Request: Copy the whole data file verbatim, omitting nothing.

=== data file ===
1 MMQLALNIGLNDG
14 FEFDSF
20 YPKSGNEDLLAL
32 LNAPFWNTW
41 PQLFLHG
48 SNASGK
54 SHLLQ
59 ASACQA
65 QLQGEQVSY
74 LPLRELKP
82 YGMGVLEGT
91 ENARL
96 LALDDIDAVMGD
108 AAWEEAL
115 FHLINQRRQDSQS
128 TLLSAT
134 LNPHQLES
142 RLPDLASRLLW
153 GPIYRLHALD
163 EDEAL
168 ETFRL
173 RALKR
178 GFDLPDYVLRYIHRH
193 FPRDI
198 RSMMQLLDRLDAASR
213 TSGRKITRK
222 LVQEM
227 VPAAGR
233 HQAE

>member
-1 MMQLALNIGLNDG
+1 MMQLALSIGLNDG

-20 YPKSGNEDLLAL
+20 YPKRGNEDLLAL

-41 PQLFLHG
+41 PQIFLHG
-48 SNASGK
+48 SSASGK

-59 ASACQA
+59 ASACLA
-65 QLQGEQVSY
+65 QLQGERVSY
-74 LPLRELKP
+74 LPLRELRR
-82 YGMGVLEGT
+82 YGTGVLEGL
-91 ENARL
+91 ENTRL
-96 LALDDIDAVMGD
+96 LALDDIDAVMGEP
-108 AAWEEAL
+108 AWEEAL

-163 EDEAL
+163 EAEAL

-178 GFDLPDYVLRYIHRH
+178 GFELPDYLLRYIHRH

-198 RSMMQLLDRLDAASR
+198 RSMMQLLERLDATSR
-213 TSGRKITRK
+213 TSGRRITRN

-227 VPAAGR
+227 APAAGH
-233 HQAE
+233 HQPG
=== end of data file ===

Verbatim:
1 MMQLALNIGLNDG
14 FEFDSF
20 YPKSGNEDLLAL
32 LNAPFWNTW
41 PQLFLHG
48 SNASGK
54 SHLLQ
59 ASACQA
65 QLQGEQVSY
74 LPLRELKP
82 YGMGVLEGT
91 ENARL
96 LALDDIDAVMGD
108 AAWEEAL
115 FHLINQRRQDSQS
128 TLLSAT
134 LNPHQLES
142 RLPDLASRLLW
153 GPIYRLHALD
163 EDEAL
168 ETFRL
173 RALKR
178 GFDLPDYVLRYIHRH
193 FPRDI
198 RSMMQLLDRLDAASR
213 TSGRKITRK
222 LVQEM
227 VPAAGR
233 HQAE

>member
-1 MMQLALNIGLNDG
+1 MMQLALSIGLNDG

-20 YPKSGNEDLLAL
+20 YPKRGNEDLLAL

-41 PQLFLHG
+41 PQIFLHG
-48 SNASGK
+48 SSASGK

-59 ASACQA
+59 ASACLA
-65 QLQGEQVSY
+65 QLQGERVSY
-74 LPLRELKP
+74 LPLRELRR
-82 YGMGVLEGT
+82 YGTGVLEGL
-91 ENARL
+91 ENTRL
-96 LALDDIDAVMGD
+96 LALDDIDAVMGEP
-108 AAWEEAL
+108 AWEEAL

-163 EDEAL
+163 EAEAL

-178 GFDLPDYVLRYIHRH
+178 GFELPDYLLRYIHRH

-198 RSMMQLLDRLDAASR
+198 RSMMQLLERLDATSR
-213 TSGRKITRK
+213 TSGRRITRN

-227 VPAAGR
+227 APAAGH
-233 HQAE
+233 HQPG